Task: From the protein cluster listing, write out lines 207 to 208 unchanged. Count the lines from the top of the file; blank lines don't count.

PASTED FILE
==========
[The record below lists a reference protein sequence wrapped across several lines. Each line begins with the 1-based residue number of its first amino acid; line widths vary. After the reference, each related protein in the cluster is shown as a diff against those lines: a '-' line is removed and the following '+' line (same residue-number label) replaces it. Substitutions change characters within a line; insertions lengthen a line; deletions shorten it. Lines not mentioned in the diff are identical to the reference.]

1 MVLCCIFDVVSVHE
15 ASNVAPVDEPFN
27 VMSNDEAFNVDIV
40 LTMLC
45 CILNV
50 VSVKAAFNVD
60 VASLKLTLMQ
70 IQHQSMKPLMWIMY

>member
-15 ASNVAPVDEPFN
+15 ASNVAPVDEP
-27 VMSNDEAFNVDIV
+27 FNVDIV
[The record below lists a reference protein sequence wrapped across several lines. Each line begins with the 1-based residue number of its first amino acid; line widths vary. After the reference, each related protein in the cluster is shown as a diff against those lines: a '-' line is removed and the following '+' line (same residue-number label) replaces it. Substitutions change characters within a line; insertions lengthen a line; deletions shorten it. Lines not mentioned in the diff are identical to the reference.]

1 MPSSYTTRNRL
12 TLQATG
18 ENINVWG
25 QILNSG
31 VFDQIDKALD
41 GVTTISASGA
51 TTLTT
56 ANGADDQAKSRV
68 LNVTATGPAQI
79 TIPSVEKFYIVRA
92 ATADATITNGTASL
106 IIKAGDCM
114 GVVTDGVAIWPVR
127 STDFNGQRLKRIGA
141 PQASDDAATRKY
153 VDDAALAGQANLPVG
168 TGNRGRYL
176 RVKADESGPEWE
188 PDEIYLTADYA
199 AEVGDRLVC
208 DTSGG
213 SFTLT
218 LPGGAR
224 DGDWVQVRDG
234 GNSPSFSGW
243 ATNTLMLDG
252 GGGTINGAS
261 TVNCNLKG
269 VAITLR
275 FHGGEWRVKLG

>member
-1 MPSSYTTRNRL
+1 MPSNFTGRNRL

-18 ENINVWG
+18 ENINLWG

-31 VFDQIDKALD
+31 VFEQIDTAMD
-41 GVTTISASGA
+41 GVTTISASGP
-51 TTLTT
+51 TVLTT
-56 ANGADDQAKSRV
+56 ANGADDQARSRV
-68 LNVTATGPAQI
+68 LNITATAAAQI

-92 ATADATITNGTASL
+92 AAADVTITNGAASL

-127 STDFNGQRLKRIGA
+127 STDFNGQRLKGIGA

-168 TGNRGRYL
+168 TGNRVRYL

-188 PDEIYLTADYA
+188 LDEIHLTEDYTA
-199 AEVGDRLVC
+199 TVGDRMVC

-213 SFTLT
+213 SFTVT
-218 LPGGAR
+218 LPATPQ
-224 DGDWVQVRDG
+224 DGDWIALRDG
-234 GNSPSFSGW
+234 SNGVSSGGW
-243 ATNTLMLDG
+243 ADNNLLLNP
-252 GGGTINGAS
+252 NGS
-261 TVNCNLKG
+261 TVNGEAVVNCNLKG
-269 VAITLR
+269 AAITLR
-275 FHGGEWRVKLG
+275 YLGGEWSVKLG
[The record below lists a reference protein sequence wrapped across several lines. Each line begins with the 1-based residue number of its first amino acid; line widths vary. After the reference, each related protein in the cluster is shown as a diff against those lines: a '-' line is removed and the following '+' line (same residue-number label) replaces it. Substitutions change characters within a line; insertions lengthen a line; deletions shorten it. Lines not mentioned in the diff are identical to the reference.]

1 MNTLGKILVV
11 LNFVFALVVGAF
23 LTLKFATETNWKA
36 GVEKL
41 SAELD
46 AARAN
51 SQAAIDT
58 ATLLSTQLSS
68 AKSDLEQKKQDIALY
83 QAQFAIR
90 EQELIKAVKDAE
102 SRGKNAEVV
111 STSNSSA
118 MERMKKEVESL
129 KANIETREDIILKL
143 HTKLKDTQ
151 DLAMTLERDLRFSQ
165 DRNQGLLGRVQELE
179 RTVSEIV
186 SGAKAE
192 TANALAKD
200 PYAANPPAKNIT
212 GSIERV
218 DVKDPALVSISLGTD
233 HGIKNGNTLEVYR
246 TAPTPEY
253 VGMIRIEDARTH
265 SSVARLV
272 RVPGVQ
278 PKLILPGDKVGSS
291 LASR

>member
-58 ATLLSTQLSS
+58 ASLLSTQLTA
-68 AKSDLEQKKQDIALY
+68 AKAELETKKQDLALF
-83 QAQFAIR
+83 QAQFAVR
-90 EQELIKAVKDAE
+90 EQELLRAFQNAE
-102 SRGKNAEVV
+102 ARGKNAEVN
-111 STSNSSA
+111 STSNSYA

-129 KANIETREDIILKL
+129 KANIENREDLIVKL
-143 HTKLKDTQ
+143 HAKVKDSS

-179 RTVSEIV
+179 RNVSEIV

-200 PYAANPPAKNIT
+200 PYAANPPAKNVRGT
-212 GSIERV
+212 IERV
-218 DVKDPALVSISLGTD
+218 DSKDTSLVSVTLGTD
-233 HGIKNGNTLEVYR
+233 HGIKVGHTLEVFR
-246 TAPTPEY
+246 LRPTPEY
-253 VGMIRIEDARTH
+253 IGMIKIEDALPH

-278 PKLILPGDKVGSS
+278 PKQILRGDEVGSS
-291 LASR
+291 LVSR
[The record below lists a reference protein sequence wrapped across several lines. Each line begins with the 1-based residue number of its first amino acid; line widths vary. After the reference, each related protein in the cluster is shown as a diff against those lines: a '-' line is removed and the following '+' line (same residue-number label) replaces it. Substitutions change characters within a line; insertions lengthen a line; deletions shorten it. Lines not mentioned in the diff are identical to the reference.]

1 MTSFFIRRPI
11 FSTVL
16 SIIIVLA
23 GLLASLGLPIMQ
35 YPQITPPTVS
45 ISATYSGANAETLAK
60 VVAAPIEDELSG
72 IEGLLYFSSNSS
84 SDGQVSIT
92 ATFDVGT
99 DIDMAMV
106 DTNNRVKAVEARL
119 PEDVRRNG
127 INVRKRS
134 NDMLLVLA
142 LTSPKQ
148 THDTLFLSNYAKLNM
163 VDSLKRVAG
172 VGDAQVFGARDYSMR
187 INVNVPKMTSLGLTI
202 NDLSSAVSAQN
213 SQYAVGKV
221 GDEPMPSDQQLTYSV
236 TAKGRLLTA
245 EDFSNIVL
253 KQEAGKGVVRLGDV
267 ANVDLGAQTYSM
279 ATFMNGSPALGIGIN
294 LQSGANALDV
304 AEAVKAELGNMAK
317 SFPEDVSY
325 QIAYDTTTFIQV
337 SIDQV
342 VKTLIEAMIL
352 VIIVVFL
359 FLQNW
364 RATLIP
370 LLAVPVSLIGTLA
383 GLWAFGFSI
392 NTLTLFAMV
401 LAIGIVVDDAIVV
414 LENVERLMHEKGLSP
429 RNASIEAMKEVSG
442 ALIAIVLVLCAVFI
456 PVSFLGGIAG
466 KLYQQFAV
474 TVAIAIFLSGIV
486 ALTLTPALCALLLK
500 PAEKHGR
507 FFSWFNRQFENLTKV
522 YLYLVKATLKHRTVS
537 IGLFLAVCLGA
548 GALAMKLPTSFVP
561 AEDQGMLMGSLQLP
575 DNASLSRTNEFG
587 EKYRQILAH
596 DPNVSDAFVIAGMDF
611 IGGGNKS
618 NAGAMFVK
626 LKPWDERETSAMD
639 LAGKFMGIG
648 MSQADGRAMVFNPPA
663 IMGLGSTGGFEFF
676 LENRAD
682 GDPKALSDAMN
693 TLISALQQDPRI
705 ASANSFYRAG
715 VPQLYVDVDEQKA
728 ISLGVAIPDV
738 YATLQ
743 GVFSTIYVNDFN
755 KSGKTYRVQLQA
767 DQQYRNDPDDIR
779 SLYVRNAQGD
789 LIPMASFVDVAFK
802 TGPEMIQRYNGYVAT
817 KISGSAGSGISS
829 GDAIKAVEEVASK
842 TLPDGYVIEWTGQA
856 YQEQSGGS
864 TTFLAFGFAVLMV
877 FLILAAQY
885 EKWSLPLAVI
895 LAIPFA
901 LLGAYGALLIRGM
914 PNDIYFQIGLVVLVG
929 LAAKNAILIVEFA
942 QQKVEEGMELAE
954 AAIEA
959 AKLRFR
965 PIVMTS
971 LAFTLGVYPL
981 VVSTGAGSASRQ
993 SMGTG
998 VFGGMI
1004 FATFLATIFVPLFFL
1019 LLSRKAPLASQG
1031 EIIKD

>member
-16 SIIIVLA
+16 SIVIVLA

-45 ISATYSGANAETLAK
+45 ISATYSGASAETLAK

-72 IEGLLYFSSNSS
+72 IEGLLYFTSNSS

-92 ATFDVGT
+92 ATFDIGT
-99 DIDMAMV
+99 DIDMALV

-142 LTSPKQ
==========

522 YLYLVKATLKHRTVS
537 IGLFLAVCLGA